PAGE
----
The cost of not being a "democracy"

When China announced its plan to pursue democracy (in the form of universal suffrage, update see asiatimes), people were skeptical. They have the reason to doubt, especially after 1989. However, let's not forget that China had opened its arms to democracy until the summer of 1989. Let's also remember that Marxism and Socialism, which had deeply influenced the Chinese leaders and two generations, are egalitarian at heart. Most importantly, there is a significant cost for not being a democracy, and such cost is getting in the way as China grows.

The world has never been a fair world. It will never be, though it improves as time progresses. The West had discriminated China in the past and also today, the top one reason being that China is not a 'democracy'. For example,
  1. When there is a dispute between Japan and China on the East China Sea EEZ, the West blames China for aggression, regardless of the fact that China has legitimate claim based on UN LOS, or that Japan's claim in based on a disputable claim on another piece of rock
  2. It is okay for Israel to hunt down Nazi and blast neo-Nazi members but not okay for China to complain about Yasukuni war criminals and neo-fascists. They faulted China for "fanning hatred" toward a democracy when China had no choice but letting the steam off its enraged citizens
  3. When India moved into disputed areas and border conflicts escalated into a war in 1961-62, the West blamed only China for "invading" a democracy (despite many scholarly studies in the West including the US Navy Research reporting otherwise, even NYT and WSJ still said "China invaded India" when reporting about the Kennedy nuke conversation recently)
  4. The US (and the "West") blocked China for entering the WTO when it was founded, and later imposed the harshest condition (e.g. quota transition clause, and opening insurance sector) before belatedly admitting China (source: economist and FT commentary)
  5. The bidding for Olympic 2000 was awarded to Sydney when the vote divided between the "West" and the Rest.

Samuel Hungtinton argued that the fundamental reason for China bashing and "containing" is due to the clash of civilization camps, which is both cultural and racial at a deeper level. But evidently the fact that China is not a "democracy" has also been used as a reason, or excuse. We know cultural or racial difference is not the only factor when looking at West's biase on Japan over China. We also know that "democracy" alone cannot explain the discrimination as shown by how US supported tyrants in Saudi Arabia and Iraq before 1991. However, it is safe to say that "democracy" played a crucial role in the biase above.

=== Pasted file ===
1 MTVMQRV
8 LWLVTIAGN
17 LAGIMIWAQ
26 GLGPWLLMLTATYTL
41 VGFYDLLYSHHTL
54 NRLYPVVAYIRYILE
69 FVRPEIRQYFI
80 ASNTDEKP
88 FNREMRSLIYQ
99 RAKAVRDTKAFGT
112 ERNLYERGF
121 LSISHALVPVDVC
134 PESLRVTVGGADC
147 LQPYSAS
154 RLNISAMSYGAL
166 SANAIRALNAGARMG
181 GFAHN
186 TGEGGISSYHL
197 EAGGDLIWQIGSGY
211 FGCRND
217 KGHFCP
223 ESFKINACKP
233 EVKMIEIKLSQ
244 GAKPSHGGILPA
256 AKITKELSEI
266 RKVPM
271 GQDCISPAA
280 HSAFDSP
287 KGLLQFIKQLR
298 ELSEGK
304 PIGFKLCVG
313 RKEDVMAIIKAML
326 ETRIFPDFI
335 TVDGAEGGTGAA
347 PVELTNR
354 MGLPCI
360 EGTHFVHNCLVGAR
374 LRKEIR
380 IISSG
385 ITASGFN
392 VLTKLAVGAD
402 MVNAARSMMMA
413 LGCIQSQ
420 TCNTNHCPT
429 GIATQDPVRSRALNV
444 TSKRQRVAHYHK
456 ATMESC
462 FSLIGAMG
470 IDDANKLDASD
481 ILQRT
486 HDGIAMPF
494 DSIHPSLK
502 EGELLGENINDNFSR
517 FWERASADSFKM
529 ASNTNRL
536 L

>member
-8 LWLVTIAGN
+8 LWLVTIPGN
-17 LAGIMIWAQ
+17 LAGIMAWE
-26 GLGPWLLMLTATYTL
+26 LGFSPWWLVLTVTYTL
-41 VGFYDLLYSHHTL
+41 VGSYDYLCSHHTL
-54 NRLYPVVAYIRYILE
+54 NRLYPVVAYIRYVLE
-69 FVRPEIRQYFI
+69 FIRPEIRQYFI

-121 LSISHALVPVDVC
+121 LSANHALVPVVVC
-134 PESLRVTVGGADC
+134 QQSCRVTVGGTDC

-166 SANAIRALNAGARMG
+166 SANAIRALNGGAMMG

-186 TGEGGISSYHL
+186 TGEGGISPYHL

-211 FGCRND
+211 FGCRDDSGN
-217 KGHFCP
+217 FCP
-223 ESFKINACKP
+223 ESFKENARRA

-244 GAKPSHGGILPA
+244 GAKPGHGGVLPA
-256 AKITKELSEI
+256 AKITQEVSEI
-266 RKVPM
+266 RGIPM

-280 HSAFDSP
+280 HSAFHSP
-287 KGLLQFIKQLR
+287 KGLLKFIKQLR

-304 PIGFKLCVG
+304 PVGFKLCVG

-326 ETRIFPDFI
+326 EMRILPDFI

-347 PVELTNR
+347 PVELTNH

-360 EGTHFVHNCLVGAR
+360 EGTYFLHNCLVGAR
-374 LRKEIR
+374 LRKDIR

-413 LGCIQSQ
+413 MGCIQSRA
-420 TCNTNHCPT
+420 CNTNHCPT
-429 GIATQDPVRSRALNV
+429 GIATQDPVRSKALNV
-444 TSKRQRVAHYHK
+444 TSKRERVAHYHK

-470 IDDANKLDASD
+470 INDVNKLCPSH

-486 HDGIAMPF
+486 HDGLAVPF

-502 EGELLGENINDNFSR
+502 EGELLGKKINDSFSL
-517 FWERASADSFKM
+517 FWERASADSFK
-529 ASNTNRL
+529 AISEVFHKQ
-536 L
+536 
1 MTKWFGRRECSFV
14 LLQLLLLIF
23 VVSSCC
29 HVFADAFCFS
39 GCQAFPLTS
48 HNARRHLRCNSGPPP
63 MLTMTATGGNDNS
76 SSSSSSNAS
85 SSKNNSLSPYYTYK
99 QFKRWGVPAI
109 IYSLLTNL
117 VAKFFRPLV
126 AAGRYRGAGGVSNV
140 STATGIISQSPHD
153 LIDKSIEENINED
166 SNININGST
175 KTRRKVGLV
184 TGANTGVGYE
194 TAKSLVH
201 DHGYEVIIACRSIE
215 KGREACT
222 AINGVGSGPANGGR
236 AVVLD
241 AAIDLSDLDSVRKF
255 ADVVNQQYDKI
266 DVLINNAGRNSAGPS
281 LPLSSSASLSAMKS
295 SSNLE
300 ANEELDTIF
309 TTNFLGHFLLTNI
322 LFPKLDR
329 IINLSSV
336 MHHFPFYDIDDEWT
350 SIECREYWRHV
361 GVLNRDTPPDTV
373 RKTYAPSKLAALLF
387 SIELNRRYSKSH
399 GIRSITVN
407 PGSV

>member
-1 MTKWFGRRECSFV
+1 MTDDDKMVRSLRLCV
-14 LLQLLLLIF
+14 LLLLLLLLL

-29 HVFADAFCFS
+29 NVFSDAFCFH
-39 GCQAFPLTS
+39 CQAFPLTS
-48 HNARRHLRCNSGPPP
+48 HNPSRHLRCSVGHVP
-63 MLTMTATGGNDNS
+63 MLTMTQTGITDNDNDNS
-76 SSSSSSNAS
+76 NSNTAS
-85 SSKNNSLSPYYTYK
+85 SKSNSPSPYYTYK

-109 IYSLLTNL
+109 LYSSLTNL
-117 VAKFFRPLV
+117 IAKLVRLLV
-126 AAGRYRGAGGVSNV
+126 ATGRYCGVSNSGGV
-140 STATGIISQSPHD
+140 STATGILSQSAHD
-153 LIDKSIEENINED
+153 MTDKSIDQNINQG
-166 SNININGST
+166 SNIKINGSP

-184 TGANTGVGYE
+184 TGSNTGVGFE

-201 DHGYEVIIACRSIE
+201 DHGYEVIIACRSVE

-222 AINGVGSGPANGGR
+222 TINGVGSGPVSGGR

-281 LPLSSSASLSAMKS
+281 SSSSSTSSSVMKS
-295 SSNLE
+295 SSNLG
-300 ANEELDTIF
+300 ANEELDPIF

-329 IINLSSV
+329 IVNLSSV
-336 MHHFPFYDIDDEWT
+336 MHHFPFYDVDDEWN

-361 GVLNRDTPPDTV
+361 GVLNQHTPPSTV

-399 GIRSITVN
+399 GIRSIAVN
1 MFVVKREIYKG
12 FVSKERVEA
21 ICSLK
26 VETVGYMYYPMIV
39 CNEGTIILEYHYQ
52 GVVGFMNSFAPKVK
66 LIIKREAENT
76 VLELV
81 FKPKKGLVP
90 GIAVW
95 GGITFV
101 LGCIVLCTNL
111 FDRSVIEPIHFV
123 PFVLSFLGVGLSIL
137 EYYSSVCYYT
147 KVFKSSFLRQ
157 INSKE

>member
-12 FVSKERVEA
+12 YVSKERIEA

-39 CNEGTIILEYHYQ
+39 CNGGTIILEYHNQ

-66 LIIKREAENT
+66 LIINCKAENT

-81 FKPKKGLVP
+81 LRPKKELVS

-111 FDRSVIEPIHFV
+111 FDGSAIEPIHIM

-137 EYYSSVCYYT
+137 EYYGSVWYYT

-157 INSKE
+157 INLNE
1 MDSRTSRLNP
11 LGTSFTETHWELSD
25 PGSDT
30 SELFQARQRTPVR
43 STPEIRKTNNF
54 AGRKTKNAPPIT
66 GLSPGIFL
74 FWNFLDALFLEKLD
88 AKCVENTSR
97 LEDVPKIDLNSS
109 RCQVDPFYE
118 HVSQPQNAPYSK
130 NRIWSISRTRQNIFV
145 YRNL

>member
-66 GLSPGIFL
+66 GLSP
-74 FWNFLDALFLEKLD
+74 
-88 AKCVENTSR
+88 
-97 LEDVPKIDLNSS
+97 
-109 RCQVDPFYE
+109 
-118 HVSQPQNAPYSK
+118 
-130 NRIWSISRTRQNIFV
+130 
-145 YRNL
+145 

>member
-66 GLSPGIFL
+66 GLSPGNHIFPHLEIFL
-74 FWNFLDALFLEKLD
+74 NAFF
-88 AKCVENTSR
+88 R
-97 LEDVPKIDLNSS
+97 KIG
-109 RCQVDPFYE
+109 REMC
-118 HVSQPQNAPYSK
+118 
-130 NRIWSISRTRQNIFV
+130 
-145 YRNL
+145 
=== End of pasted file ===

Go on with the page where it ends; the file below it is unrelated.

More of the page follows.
China cannot change its cultural or racial composition. But democracy is something that it can change to. China's road to "Peaceful development" is full of challenges, it should maximize its chance to clear any potential obstacle with all its efforts. Apparently the new leaders are beginning to realize this. To convince the West about China's genuine intention in pursuing "Peaceful development", setting a roadmap to democracy now becomes a neccessary step. The cost for not doing so is getting high, and will become even higher as China moves closer to a "medium developed nation".

Joining the West as a "democracy" is part of playing by the rule of the rest of the world, especially since China has recognized and accepted US as the hegemony for the next couple decades. China needs to recognize the fact that what is preached by the West is not necessarily bad for the East, when it seeks a more effective political system to check corruption and improve accountability. More importantly, the argument that democracy is incompatible with economic development is getting weaker now, as Eastern European (esp. Czech, Slovenia, Baltic states and even Poland) economies are improving now. So is the threat of getting into a 'turmoil'.

Even though joining the democracy club is not going to solve all the problems, especially trade related ones, the benefit will far outwieght the potential "risk" of losing stability. And the risk is small now, especially if it is implemented via baby-steps. More important, it is a better time to take such risk when the government and the economy is strong, like today.

Yes, there will still be unfairness and discrimination in this world. But the best strategy to deal with this is to acknowledge and accomodate it and, most important, avoid the "victim mentality". This is what "Tao Guan Yang Hui" really means. Yes, China has been a victim of imperialism in the past 200 years, but reminding others about this will only support the skeptics. When the West (US) supported China's invasion of Vietnam in 1979 (the reason was to convince US that China had indeed splitted from the Soviet camp, according to Liu Yazhou), it was not totally fair to Vietnam either. China should bravely face its history and apologize to Vietnam. This, together with some substantial plan (baby-steps are okay) toward democracy, and a proper acknowledgement of what happened in 1989 (it is unlikely to trigger instability or unrest now, and proper acknowledgement of Hu Yaobang is the first baby-step), the advocates of containing China will be left with few plausible ammunition. This, is a key ingredient for "Peaceful development". Hu needs to realized that this is part of a package deal, and that there is nothing for China to be afraid, as long as he remembers Deng XP's Gradualism Principle.